U.S. Markets closed

Futures lower; Street eyes oil, central banks

CNBC.com staff
Spencer Platt | Getty Images. U.S. stock index futures pointed to a mixed open on Tuesday morning as traders awaited a Federal Reserve meeting for further clues on monetary policy.

U.S. stock index futures indicated a lower open on Thursday morning, following declines in European markets.

"I think this is a global growth play and global growth scare that continues to show economies in the rest of the world struggling and investors are wondering if central banks are starting to run out of bullets," said Nick Raich, CEO of The Earnings Scout. "That's the trade. We don't think that's the case."

He also attributed some of the morning's decline to a pullback after several weeks of gains.

Major European stock indexes were slightly lower, with the STOXX Europe 600 off a third of a percent and the STOXX Europe 600 Banks index underperforming, trading about 1.4 percent lower.

Treasury yields were lower as the German 10-year bund yield fell.

The yen strengthened further against the U.S dollar, trading near 108.4 yen as of 8:56 a.m., ET, after hitting its strongest against the greenback since October 2014.

Read More Markets playing 'dangerous game' with this pair

Oil turned lower, with Brent crude (Intercontinental Exchange Europe: @LCO.1) off 30 cents near $39.50 while WTI was off 25 cents around $37.50 a barrel as of 8:53 a.m. ET. U.S. crude oil futures settled higher for a second-straight day on Wednesday, rising 5.2 percent for its biggest daily gain since March 16.

U.S. stocks closed near session highs Wednesday, led by gains in energy and health care stocks.

In a light day of economic reports, weekly jobless claims came in at 267,000.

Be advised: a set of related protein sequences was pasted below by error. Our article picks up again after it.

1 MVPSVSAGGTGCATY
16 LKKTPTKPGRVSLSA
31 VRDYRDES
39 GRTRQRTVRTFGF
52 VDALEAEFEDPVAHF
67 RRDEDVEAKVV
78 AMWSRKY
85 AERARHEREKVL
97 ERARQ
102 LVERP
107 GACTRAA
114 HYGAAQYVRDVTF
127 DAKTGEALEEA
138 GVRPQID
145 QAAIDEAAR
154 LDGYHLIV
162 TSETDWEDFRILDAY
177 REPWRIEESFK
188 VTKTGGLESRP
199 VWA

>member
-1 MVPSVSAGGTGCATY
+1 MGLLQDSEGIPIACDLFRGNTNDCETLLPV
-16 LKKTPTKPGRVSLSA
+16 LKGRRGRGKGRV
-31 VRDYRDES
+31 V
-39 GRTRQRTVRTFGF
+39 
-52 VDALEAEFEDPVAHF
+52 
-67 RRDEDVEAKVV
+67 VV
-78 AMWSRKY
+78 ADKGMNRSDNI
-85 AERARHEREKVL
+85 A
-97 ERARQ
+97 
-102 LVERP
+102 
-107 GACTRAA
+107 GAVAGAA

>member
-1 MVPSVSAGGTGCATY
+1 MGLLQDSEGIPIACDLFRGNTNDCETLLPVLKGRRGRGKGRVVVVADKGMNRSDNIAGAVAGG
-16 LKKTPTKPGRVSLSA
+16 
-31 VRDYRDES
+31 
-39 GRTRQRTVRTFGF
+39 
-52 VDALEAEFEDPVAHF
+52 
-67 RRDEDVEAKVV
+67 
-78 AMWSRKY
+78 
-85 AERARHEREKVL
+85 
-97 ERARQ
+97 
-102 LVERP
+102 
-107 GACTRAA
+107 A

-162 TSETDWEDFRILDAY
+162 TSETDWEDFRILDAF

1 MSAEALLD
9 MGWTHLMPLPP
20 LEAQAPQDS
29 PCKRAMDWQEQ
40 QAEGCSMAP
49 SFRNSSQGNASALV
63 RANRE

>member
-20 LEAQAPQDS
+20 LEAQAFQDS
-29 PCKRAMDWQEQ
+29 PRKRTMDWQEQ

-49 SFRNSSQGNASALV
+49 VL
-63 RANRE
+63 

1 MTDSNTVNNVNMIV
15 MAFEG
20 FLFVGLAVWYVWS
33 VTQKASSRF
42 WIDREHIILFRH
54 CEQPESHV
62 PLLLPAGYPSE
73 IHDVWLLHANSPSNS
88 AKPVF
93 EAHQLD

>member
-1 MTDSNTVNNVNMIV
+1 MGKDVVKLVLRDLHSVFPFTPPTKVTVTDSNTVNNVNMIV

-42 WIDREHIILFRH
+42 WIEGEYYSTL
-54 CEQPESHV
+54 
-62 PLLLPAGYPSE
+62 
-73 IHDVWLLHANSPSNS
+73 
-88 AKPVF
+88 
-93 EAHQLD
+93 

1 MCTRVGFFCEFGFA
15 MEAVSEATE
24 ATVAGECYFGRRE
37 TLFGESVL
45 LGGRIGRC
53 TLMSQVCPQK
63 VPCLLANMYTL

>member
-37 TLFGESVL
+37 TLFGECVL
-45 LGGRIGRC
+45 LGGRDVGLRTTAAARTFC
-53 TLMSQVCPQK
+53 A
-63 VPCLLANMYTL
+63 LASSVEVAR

Read More Kensho: One currency dictating market's direction

Thursday will also see an historic gathering, with current Federal Reserve Chair Janet Yellen appearing alongside former chairmen Ben Bernanke, Alan Greenspan and Paul Volcker at 5:30 p.m. ET in New York. The program is entitled "When the Fed speaks, the world listens."

There'll also be more comment from Fed members later in the evening when Kansas City Fed President Esther George speaks at 8:15 p.m. ET.

Late Wednesday, St. Louis Fed President James Bullard said in a Reuters report the United States needs a long-term economic plan including tax and education reform to revive growth, not rely on more monetary or fiscal stimulus for a short-term boost.

On Wednesday,the Federal Open Market Committee (FOMC) minutes from the March meeting suggested a divided central bank, with many policymakers showing caution towards an interest rate hike in April, while others indicated that it was justified.

Read More Early movers: BBBY, AAPL, VRX, CAG, MCD, S, LB, VZ, YHOO & more

In Asia, Japan's Nikkei closed up 0.22 percent, while the Shanghai Composite in China closed 1.35 percent lower. In Europe, the pan European Stoxx 600 Index was down 0.27 percent.

— CNBC's Patti Domm and Alex Gibbs contributed to this report

More From CNBC